MURPHYS -- You couldn't find a better setting to watch Stephen Sondheim's hilarious musical "Into the Woods" than the venue used by Murphys Creek Theatre.
Audience members sit outdoors under the stars in the stunning tree-ringed amphitheater at Albeno Munari Vineyard and Winery (formerly Stevenot).
Director Graham Scott Green's large cast had Friday's opening-night audience laughing nonstop at the show's clever humor and tapping their toes to the catchy songs. The musical is exceptionally well-written and won Tony Awards for best book (James LaPine) and best score (Sondheim) in 1988.
Although some of the singers struggled with staying in tune and keeping in time with the recorded accompaniment, their performances were more entertaining than what's seen in many of the region's theater productions.
"Into the Woods" blends several fairy tales, including "Little Red Riding Hood," "Rapunzel," "Jack and the Beanstalk" and "Cinderella." In the first act, each character pursues a wish. In the second act, we find out out what happens when they get their wishes.
Characters fall in and out of love, magic spells are cast, and giants go on the attack. Parents struggle to understand their children, and families wonder if they should follow their dreams or help the community.
The single mountainlike set, designed by Green and Misty Day, easily accommodates all the scenes, from Rapunzel's tower to Cinderella's cottage.
Green also has fun as the Narrator, who pops in from time to time to comment on the action, and as the Mysterious Man, who offers the characters advice. Day is equally sweet and lovely as the much-abused Cinderella.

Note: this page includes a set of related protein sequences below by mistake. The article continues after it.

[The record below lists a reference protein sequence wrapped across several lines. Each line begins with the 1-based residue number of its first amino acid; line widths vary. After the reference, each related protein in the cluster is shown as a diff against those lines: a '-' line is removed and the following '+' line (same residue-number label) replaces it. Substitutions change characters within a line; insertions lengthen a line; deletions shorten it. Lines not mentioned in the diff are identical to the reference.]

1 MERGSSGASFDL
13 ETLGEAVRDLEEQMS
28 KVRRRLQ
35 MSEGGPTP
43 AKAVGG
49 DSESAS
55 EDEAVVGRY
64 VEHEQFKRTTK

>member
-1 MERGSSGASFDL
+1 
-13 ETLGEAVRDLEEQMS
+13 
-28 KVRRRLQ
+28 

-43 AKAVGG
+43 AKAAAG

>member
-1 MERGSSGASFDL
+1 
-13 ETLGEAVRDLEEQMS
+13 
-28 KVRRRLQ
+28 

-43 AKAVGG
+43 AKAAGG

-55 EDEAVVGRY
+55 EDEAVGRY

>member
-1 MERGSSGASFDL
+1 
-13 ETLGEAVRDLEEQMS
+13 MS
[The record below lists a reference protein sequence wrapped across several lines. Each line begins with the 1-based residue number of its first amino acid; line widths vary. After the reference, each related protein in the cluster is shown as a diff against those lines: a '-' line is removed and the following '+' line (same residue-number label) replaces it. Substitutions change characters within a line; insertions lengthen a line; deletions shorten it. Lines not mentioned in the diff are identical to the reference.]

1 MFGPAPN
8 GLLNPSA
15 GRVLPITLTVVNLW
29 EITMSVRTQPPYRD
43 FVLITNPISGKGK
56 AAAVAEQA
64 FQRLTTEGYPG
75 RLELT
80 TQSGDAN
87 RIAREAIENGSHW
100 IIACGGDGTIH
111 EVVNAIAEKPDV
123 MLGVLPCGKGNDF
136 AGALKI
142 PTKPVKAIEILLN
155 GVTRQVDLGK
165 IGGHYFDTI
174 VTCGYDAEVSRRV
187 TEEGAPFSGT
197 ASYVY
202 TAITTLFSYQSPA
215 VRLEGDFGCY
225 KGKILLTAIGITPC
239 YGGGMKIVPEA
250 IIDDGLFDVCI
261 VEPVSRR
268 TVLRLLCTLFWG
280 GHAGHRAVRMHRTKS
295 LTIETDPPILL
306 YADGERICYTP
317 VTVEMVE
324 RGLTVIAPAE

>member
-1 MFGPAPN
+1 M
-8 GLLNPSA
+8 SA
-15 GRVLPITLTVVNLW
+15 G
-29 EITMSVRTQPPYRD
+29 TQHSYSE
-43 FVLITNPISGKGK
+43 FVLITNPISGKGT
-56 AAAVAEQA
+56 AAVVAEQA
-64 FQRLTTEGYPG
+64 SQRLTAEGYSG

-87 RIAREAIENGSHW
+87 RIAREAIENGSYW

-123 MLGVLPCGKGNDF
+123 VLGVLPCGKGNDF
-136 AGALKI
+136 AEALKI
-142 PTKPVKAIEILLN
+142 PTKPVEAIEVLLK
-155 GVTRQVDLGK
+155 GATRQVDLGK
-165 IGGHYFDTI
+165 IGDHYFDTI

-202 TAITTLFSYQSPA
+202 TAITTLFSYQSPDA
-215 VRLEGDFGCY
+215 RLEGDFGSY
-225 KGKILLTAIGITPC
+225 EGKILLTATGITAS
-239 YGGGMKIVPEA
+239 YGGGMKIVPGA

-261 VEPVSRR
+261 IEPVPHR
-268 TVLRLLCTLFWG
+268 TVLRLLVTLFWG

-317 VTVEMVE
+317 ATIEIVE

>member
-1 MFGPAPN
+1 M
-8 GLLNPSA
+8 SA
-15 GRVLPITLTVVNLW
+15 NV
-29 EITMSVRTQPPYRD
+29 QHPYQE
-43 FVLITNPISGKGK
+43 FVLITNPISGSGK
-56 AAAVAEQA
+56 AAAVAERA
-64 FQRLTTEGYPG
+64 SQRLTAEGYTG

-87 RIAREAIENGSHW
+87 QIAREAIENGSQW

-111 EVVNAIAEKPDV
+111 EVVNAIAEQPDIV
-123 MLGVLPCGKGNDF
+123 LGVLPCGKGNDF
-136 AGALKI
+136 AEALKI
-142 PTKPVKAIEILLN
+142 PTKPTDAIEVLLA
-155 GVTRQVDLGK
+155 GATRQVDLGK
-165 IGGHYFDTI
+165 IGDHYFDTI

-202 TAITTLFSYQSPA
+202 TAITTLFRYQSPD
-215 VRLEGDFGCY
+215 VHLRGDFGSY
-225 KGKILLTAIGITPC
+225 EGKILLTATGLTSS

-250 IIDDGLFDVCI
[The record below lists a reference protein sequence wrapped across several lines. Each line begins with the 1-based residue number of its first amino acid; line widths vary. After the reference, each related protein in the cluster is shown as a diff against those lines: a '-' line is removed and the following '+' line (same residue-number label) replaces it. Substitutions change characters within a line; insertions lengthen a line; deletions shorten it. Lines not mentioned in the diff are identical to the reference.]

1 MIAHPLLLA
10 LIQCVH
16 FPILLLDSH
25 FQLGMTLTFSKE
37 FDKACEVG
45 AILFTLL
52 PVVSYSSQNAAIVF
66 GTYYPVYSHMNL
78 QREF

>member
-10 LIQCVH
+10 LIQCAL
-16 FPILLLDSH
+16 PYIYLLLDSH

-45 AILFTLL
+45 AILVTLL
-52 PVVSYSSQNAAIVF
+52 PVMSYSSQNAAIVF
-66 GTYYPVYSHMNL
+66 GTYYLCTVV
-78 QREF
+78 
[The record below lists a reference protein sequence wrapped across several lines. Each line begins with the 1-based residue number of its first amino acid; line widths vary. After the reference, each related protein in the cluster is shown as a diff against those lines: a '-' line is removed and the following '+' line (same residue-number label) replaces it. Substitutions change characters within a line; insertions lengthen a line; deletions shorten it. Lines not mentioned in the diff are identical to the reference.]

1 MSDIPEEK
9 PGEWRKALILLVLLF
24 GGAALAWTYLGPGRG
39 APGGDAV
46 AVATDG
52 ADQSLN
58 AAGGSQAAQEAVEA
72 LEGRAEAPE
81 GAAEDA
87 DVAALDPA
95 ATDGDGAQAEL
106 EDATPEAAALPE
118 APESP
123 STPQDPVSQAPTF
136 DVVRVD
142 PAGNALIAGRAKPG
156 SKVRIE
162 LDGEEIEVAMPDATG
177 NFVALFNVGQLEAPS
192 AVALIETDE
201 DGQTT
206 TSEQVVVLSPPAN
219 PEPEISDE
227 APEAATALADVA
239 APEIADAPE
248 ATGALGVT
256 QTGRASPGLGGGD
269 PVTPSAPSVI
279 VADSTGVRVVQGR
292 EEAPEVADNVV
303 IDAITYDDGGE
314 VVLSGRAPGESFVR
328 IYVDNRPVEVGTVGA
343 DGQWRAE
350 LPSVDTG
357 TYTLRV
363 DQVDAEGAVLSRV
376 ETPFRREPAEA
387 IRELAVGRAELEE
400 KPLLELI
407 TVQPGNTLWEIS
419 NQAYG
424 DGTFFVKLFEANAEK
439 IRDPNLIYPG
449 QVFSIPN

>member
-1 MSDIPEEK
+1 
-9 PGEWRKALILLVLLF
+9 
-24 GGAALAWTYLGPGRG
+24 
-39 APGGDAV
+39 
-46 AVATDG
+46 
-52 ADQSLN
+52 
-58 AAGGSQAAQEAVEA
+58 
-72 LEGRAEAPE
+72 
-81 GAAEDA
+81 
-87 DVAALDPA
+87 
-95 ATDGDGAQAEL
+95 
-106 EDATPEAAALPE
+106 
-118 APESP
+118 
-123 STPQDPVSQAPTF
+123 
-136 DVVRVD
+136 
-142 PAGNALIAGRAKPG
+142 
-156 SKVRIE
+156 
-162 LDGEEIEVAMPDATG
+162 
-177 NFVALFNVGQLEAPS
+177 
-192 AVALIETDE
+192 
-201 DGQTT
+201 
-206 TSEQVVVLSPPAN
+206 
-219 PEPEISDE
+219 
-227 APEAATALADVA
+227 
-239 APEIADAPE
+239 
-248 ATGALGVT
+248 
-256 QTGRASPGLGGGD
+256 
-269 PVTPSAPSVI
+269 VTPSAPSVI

M ichael Critch makes Cinderella's father a humorous drunk, and Lauren Dyken, Lauren Robinson and Jessie Scales are appropriately obnoxious as the evil stepmother and stepsisters.
The standout in the cast is Vickie Hall as the smart and ambitious Baker's Wife. Her voice and timing is first- rate, and her good-hearted scheming is amusing to watch. Clocky McDowell goes through the biggest transformation as the Baker, starting out shy and unsure and ending as a confident leader.
Mitzi Nelson is delightfully wicked as the Witch and nails her comic rap about destruction to her garden.
Her daughter Madison Riley Nelson, who is only 11, is hilarious as Little Red Riding Hood, an innocent young girl who learns self-defense and starts carrying a knife. Grant Vaughn Davis, who is 13, has some of the funniest scenes as Jack of "Jack and the Beanstalk" and gets big laughs with his ditzy expressions, confused demeanor and inexplicable love for his cow. Martha Omiyo Kight is brave as Jack's mother, but Carley Neill gets little to do as Rapunzel.
Thomas Smith and Robert Vann, who play the pampered princes, are comically distraught in the best song of the show, "Agony." Smith also shines in his other role as the salacious Wolf.
Costume designers Alexis Cienfuegos and Carolyn Collins find colorful fairy tale garb for each of the characters, including a seductive suit for the Wolf and wolf-skin cape worn by Little Red Riding Hood.
If you go, don't forget to bring a jacket or a blanket. Temperatures get quite chilly after the sun goes down.
Bee arts writer Lisa Millegan Renner can be reached at firstname.lastname@example.org or 578-2313.